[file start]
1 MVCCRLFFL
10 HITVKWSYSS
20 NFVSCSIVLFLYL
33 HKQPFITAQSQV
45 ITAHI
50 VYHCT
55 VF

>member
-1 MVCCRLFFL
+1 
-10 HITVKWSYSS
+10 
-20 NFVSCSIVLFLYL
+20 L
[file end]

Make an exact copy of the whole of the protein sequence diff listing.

1 MVCCRLFFL
10 HITVKWSYSS
20 NFVSCSIVLFLYL
33 HKQPFITAQSQV
45 ITAHI
50 VYHCT
55 VF

>member
-1 MVCCRLFFL
+1 
-10 HITVKWSYSS
+10 
-20 NFVSCSIVLFLYL
+20 L